On a 150-acre parcel in Henderson, developers envision a gleaming, billion-dollar campus of hospitals, medical offices, homes and businesses unlike anything else.
First, though, they have to spend some time down in the dirt.
Backers of the project known as Union Village expect to spend a year and a half and more than $17 million on dirt work just to get the site ready for construction.
That's almost $6 million more than the developer is paying to buy the property from the city of Henderson.
Work crews hired by the city started hauling dirt and rock on a portion of the site Tuesday.
The land on Galleria Drive east of U.S. Highway 95 was once used as a gravel pit, leaving large areas where the ground is as much as 25 feet lower than the surrounding property.
All of that has to be filled in carefully so the foundations of large buildings can be built on top of it.
"It's not a matter of just spreading some dirt around," city spokeswoman Kathleen Richards said.
The city agreed to perform a portion of the site work as part of the land sale approved last month.
The city's part of the job is expected to take six months and involves hauling in and placing roughly 610,000 cubic yards of material, enough to fill 187 Olympic-sized swimming pools, Richards said.
The developers have a much bigger task ahead. Their share of the site work could take a year and totals approximately 2.1 million cubic yards of in-fill.
If you stacked that much rock and dirt on a football field, it would make a pile almost 1,200 feet high.
"It is a very challenging site," said David Michael, a partner in the development group.
Union Village will be a network of free-standing hospitals, medical offices, rehabilitation centers and nursing homes that will allow patients to get all the care they need in one place without having to check in, check out or be transported between facilities in an ambulance.
Plans also include retail and restaurant space, hotels and residences, including senior housing and assisted living.
Michael called it "the first integrated health village in the world."
The project has the full-throated support of Henderson officials, who have said it has the potential to bring tens of thousands of jobs and hundreds of millions of dollars in tax revenue to Nevada's second-largest city.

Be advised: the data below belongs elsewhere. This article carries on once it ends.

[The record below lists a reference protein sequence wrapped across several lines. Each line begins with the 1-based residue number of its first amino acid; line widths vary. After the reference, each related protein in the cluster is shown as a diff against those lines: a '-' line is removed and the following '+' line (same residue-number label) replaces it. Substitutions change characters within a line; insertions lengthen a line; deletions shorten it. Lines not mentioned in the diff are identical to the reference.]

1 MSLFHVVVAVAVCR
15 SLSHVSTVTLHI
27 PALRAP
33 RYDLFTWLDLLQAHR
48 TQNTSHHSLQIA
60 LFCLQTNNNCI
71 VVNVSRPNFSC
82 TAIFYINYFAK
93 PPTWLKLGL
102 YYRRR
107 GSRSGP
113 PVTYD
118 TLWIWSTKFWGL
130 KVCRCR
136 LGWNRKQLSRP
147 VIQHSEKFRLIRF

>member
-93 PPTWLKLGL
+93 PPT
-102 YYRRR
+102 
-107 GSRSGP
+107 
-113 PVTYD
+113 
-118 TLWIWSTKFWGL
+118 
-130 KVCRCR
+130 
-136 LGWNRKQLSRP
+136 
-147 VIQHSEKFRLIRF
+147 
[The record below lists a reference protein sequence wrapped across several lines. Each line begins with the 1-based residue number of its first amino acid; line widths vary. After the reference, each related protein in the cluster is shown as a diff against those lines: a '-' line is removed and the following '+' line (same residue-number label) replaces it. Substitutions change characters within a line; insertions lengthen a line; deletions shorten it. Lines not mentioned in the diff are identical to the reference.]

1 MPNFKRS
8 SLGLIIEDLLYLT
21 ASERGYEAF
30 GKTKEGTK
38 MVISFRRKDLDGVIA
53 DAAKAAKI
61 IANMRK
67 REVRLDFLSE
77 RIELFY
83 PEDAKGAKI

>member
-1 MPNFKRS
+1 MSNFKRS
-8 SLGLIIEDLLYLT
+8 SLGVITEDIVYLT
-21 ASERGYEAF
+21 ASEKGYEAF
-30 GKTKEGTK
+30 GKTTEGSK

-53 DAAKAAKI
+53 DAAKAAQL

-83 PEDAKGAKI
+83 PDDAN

The City Council voted June 14 to sell the 150.7 acres to Union Village LLC for $11.6 million.
The land was appraised at $18.3 million "as is" and $29.5 million fully improved, but appraisers noted that $17.5 million in site work was needed to make it buildable.
In addition to getting partially improved land at a discounted price, the developers of Union Village might benefit from tax breaks and other incentives because the site lies within the city's 4,500-acre Eastside Redevelopment Area.
The $1.5 billion project is the brainchild of a Southern California real estate development group that has teamed with several local firms and major national companies, including Wisconsin-based health care consulting company Hammes, Florida-based builder Haskell, and Dallas-based HKS Architects, which designed the Cowboys' new football stadium.
Michael said their team members know what it takes to build a large-scale project, "and they eat it for lunch and dinner."
St. Rose Dominican Hospitals is the partner on the medical facilities in the development, which include a free-standing children's hospital and a cancer-treatment hospital.
Union Village will become the new home for the hospital group's oldest facility, the Rose de Lima Campus now located at Boulder Highway and Lake Mead Parkway in Henderson.
Hospital officials have not decided what will be done with the current facility, which St. Rose has operated since 1947.
Michael said the first phase of Union Village is set for completion in January 2015 and includes 536 hospital beds, 400 residential units and about 250,000 square feet of retail space.
The developers picked Southern Nevada because of its need, he said. The community was already medically under-served when it became "ground zero" for the recession. "It has been a remarkable perfect storm," he said.
Henderson was chosen because of its available property and business-friendly atmosphere, Michael said.
The city originally obtained the 150-acre property about 20 years ago in hopes of building a spring training facility for a Major League Baseball team, but that plan never came to pass.
The city will retain development rights to five acres for the development of a separate space and science museum.
Contact reporter Henry Brean at firstname.lastname@example.org or 702-383-0350.